20 thoughts on “Wave. A painting by Clarissa Galliano, Berkshire, England

  1. Hello Haitch. Since you haven’t posted for awhile, I will browse your gorgeous collection of photos of paintings, and comment here. What are you reading? I’m still pondering your calling me a materialist once upon a time. Along that vein, I’m reading Michael Pollan’s book about psychedelics (How to Change Your Mind). Hope things are well with you. Lovely painting!

    • Hi Julie. Thanks for stopping by my sleepy blog site. I’ve not posted here for over a year now as I’ve been doing some long-form writing again and didn’t want to get too distracted in the blogosphere. I’m currently reading a collection of Virginia Woolf’s essays, and have just read and reread V.W.’s The Waves. I just looked-up Michael Pollan’s book on Amazon and it looks interesting. I don’t have huge experience with psychedelics, and none with the more exotic kinds, although I would say they led me quite readily to appreciate that we create the world in our minds (as we apprehend it, I mean). It’s sort of obvious that’s so really, but of course we don’t live in the world treating it as the mind creation that it is (again, as experienced — I presume there’s something out there!). Thanks for appreciating Clarissa’s paintings; they really are gorgeous I think. All the very best, Hariod.

      • What triggered a Virginia Woolf path for you? I’m afraid Pollan is sugary in comparison. A beach read for exploratory thinkers. Zero experience with psychedelics myself, but am enjoying reading about someone else’s struggling to bridge gaps between science, skepticism, faith in something out there, and how trees communicate. Happy reading and writing!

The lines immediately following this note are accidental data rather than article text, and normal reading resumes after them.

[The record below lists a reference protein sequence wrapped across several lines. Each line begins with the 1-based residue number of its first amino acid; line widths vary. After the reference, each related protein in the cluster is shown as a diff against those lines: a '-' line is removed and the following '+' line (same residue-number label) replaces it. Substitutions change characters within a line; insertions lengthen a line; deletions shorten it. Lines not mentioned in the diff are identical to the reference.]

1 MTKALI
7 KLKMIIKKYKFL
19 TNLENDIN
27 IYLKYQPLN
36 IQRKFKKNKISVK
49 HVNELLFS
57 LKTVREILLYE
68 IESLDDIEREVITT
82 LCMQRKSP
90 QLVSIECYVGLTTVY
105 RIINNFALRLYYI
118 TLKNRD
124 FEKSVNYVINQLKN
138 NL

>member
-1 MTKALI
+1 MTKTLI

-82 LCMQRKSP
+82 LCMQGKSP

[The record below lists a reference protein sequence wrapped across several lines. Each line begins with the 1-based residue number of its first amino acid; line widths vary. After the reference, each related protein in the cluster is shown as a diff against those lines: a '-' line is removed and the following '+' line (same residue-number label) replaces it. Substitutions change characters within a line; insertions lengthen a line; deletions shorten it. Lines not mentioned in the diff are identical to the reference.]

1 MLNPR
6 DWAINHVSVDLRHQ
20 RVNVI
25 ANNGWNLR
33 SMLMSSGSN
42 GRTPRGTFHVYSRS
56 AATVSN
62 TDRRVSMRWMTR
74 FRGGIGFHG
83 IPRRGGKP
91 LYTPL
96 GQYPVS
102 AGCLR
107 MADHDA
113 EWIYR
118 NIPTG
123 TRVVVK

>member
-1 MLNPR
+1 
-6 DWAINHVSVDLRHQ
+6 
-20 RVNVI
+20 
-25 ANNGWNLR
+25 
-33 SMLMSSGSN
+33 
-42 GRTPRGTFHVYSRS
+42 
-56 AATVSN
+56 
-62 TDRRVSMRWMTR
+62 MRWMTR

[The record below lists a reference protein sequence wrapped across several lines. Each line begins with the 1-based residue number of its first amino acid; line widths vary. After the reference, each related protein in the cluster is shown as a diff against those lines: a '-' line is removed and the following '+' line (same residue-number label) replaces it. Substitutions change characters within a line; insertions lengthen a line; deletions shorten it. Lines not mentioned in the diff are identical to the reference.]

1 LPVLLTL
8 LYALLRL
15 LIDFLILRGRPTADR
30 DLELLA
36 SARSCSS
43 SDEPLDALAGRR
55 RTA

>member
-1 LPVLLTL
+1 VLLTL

• I was interested in reading some fiction about interiority, something which stepped outside of the more common forms of narrative exposition and went into experience as it presents to the subject, along with the chaotic, fractured thinking and memory that our inner life constantly spews up and which is carefully hidden from others in the world, so read (then immediately reread) Mrs Dalloway. Michael Pollan was on BBC radio yesterday, coincidentally, and talking about how he was now open to viewing consciousness as something not necessarily tethered to the brain and nervous system, despite describing himself as a Scientific Materialist at the outset of his explorations for the book. It didn’t sound as though he was talking about Panpsychism, in which all objects have some form of subjectivity, but rather that some aspect of consciousness is a fundamental property of the universe — which is something David Chalmers has posited. He was in discussion with a chap who’d just written a book about cephalopods (the octopus in particular) and how their brains extend right throughout their bodies, so everything they touch they also taste simultaneously. So, it was a discussion about how consciousness isn’t the fixed thing we humans assume it to be, far from it, and that the world only appears as it is due to the nature of our mechanisms for detecting it. Thanks for your best wishes, Julie, the writing’s coming along pretty good — meaning I’m learning by making lots of mistakes.

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